How true community spirit is returning to Britain – Bill Jamieson
With street singalongs, neighbour helping neighbour, local food markets and the like, the lockdown is helping us rediscover a genuine sense of community, writes Bill Jamieson.
Few words have been more used and abused in recent years than “community”. It seemed to be a mandatory addition to any and every group or locality, irrespective of diversity of composition or whether any genuine ‘community’ existed.
But in the past few weeks, there has been a surge in genuine community action in response to the coronavirus pandemic. Neighbours helping with shopping and food deliveries, mobile food vans serving villages with elderly populations, street singalongs and entertainment, more than three-quarters of a million people stepping forward to offer help as volunteers – and the rising, exuberant sound of saucepan lids being banged together in hundreds of towns and villages to show thanks for those working in the frontline of this national emergency.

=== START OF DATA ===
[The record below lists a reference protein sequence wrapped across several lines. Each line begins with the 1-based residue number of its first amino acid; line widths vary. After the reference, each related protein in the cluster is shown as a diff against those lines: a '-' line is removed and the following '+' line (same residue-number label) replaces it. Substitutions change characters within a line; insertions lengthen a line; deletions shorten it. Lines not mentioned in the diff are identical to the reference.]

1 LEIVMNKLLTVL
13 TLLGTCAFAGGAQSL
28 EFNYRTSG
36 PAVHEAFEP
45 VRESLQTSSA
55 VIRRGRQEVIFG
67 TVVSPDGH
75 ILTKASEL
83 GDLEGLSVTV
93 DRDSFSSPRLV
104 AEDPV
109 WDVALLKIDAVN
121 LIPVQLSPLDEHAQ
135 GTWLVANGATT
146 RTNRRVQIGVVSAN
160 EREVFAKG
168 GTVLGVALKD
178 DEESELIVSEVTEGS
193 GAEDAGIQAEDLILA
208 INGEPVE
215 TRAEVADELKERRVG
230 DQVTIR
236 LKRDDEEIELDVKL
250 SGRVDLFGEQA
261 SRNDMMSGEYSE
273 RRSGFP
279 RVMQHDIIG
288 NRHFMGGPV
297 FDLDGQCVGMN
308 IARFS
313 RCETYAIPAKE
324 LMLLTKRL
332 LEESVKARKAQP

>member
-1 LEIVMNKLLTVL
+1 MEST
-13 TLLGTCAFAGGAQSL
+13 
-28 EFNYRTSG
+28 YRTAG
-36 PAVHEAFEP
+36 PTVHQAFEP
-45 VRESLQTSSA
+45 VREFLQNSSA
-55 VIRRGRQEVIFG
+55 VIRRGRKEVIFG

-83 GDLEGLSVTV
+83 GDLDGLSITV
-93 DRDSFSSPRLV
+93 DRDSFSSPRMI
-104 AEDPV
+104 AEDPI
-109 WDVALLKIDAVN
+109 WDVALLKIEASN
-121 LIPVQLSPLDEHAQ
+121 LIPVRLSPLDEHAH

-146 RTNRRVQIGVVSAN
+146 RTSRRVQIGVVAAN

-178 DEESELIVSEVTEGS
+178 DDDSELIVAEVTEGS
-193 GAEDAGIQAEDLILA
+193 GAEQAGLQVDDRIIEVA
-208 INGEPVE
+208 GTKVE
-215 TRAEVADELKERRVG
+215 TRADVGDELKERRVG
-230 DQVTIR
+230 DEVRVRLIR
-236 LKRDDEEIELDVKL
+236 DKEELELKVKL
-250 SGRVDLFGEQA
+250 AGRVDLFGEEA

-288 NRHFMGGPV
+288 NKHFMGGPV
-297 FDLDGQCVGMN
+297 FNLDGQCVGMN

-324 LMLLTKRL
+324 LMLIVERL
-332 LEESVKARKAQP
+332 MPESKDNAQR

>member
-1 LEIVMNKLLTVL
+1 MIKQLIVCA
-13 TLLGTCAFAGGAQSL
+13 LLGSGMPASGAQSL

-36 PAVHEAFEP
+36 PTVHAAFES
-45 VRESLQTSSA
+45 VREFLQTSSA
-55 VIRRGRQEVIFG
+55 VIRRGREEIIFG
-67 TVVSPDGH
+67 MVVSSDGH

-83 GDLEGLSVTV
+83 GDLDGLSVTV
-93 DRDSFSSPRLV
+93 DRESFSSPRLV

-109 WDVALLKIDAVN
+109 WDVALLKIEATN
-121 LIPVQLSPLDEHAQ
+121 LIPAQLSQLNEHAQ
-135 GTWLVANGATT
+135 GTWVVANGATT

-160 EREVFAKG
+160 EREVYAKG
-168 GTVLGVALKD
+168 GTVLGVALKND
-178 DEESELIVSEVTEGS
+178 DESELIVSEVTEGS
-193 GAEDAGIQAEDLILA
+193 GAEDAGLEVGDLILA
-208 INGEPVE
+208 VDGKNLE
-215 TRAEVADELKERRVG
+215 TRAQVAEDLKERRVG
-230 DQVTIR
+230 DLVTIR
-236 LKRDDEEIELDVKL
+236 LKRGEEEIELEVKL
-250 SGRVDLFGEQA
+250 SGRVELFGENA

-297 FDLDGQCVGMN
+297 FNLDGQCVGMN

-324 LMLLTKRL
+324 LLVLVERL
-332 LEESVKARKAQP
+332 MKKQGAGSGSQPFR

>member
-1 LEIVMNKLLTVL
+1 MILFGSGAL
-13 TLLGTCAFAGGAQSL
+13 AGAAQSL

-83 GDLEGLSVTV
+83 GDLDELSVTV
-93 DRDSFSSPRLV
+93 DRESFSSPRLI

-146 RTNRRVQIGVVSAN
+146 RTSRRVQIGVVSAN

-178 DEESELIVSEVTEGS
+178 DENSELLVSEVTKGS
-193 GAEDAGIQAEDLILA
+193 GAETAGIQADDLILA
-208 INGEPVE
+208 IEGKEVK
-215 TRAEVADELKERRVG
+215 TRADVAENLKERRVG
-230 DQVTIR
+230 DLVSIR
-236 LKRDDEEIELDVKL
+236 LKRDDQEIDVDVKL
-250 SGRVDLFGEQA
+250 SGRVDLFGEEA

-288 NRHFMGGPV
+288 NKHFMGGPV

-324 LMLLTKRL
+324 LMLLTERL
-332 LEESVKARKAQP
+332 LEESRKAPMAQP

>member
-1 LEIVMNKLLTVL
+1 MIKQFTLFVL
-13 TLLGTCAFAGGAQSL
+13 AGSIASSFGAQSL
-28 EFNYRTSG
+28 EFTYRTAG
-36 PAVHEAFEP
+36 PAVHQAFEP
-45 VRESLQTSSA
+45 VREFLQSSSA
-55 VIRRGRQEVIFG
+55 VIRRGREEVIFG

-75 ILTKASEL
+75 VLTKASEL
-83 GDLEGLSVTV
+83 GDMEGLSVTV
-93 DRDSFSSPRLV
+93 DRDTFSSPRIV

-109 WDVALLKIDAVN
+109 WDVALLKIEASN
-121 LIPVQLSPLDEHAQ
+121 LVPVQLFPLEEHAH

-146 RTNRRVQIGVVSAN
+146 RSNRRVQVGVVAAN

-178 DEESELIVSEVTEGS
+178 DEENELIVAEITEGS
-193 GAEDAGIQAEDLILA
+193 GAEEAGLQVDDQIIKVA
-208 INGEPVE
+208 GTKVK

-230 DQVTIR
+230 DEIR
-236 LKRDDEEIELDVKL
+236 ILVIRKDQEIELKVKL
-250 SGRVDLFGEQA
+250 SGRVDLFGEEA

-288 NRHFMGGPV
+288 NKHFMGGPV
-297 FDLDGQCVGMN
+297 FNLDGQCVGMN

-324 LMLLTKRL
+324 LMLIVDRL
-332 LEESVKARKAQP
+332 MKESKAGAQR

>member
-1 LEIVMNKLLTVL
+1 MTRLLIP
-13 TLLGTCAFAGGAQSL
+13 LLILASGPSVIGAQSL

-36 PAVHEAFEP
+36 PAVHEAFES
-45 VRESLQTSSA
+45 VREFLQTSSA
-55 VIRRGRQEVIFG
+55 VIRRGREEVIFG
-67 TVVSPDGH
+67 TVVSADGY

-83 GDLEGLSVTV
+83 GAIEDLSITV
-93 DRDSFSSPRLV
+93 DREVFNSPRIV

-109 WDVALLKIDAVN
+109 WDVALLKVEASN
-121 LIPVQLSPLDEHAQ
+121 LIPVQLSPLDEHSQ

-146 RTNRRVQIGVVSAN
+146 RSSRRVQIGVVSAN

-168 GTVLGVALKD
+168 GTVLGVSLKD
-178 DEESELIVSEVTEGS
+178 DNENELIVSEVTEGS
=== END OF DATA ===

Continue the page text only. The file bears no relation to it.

On top of the now thrice weekly arrival of food vans in the village square, I notice more restaurants are now whizzing around by van and bike, offering hot meals delivered at the door. And our local garden centre – having been given two flatly contradictory sets of instructions from officials as to whether they could or could not open – has now started up a click-and-collect operation.
It was advertised in the local paper last week – more than ever a vital source of local news. While the website is somewhat rickety and rudimentary, there is phone hotline with a live human voice at the other end offering help.
I used it last Saturday to order some roses, compost and bedding plants. They were duly trundled by trolley as close as possible to the car and I was heartened to see the start of queues after being in operation barely a day. Now the village jungle drums are beating and it is proving hugely popular with the gardening oldies.
So many of these localised services are proving so popular I do hope these local village food markets will survive as a permanent feature. Great for the villagers – and a promising new outlet for local farmers and growers. We may fret over global supply chains, but the ones extending a few miles to our local communities are proving real lifelines. Long may they continue.
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